December 3, 2009

Changing Others Through Changing Ourselves

Posted in Uncategorized at 7:03 am by ctennert

This article I will keep in my mental file for the rest of my life.  Changing yourself in order to change the behavior of others is a powerful approach that seems to be very effective.  While successfully altering the human system is a tall order, it can be done through personal control, the acceptance of the unknown, and a great deal of discipline and compassion. 

I am fascinated with the idea that changing ourselves will naturally attract others to make changes within themselves.  One of the golden rules is to lead by example, and in business, leadership trickles from the top down.  If our leaders do not change their behavior first, how can they expect us to change ours? 

Getting people to understand the logic behind the change could be a bit more difficult.  However, once they see why another has made changes, they are more apt to seeing themself benefit from making a change as well.  It seems vague, but is true in both personal and professional life.  The article uses Jesus, Gandhi and Dr. MLK Jr. as examples of leaders who all used change within themselves to speak to their followers.  These examples are extreme and hard to equate to real, everyday life, but the mini-case studies toward the end of the article were interesting.  One important similarity between Jesus, Gandhi and Dr. MLK Jr., is that they accepted all their followers as equals into the change process.

To try and re-organize our lives and shift away from the basic human instincts to remain in control, win, suppress negative feelings and make rational pursuits of objectives would be extremely trying.  Also, determining what sort of timeframe to expect when making changes is part of the unknown we must let go of.  Extreme discipline would be needed in order to get through the transitional period. 

idealy, we all should be motivated by what speaks to us internally.  Many things, however, make up this voice as we go through life.  We have been brought up in a world where external pressures occur hourly, if not by the minute at times.  Living on the edge of chaos, I believe, is very attractive in the sense that you are only motivated by faith and trust.  Placing yourself in possible jeopardy, however, would be a tough aspect of the edge of chaos lifestyle to get over, to say the least.  nonetheless, this sort of lifestyle is tempting, because it seems freeing, due to the  transparent honesty.   

Leaders should most definitely employ this ideal, because it will naturally attract followers to the moral goodness of their vision.  It will inspire others to become better followers, and thus, better leaders.  When people think of change, I think many assume they need to take something away, such as the Changing a Unit and Changing a Division cases in the article.  Nothing needs to be taken away necessarily, just adjusted in order to form better relationships and obtain superior influence.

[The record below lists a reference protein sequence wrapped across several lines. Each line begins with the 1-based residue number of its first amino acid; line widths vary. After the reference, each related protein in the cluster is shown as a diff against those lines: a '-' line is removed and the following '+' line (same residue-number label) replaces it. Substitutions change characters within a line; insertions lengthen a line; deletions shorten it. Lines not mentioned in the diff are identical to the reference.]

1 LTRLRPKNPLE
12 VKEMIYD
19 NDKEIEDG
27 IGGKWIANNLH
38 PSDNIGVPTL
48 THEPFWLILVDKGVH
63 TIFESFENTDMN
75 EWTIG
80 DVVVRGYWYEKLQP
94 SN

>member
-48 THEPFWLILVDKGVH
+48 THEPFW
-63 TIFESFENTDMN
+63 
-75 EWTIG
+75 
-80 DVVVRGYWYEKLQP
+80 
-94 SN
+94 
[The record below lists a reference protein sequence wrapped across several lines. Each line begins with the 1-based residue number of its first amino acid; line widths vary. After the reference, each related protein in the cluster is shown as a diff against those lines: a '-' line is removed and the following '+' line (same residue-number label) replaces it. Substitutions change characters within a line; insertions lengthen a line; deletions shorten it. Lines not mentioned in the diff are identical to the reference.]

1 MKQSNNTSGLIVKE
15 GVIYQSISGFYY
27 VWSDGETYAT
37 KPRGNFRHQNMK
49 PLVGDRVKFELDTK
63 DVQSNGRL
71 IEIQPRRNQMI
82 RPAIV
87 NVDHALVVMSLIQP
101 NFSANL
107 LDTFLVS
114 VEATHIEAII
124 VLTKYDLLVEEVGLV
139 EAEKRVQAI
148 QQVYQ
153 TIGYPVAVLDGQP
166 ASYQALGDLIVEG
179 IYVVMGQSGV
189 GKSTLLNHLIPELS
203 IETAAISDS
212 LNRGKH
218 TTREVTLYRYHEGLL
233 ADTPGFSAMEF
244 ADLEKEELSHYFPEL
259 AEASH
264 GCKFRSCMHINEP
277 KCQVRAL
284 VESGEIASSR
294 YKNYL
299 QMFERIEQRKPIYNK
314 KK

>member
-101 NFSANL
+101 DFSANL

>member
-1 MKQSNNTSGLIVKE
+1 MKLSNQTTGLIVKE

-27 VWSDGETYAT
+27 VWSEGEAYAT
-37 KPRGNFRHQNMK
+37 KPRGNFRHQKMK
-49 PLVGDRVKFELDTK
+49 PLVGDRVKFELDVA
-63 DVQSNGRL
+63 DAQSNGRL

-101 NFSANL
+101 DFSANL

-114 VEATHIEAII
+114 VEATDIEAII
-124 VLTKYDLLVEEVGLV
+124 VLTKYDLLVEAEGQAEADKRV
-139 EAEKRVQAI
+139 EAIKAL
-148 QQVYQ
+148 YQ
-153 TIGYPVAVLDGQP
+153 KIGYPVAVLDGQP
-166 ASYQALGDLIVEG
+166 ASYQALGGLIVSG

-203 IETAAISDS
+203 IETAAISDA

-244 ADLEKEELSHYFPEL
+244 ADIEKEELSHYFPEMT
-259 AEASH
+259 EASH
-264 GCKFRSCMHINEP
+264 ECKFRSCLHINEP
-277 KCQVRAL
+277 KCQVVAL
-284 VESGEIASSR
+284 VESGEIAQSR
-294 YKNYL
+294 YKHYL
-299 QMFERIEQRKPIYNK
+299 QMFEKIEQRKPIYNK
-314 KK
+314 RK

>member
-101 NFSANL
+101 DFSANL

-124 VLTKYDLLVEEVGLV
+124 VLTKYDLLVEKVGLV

December 2, 2009

Sounds of Silence

Posted in Uncategorized at 8:41 pm by ctennert

This article about organizational silence is a great overview of what the disease actually is that affects the majority of organizations today.  The metaphor of the CEO who comes to work with no clothes on, yet his employees will not say a word to him about it is a great one, in an extreme case.  It is sad that many employees feel as thought they cannot communicate concerns to their superiors for fear of being reprimanded.  Or worse, their voices will simply go unheard. 

Organizational silence is pervasive for a reason.  It has led me to believe that this reason is lack of manager effort to create and maintain an environment in which employees can learn and grow within the organization.  Managers who block negative feedback are compromising employee satisfaction, and taking away a sense of involvement in the organization.  This will eventually lead to a negative effect on morale and performance, and will thus lead to turnover. 

Why do some managers block negative feedback?  It is because they feel as though they already have enough on their plate from their superior, or is it just pure laziness, or, the “ignorance is bliss” mentality?  They probably do not want to fix the problems they are about to hear about, and quite frankly, then they should not be in the position they are in.  Most times than not, they may already know there is a problem at hand, but pretend as if there is not, hence cognitive dissonance, but on the managerial level.

Managers beware of a staff that does not speak up or offer criticism, because silence does not equal consensus, happiness, organizational health, or success.  Managers would be wise to seek out feedback among staff members, and try to be proactive in finding concerns, and fixing them before the employee’s performance is effected.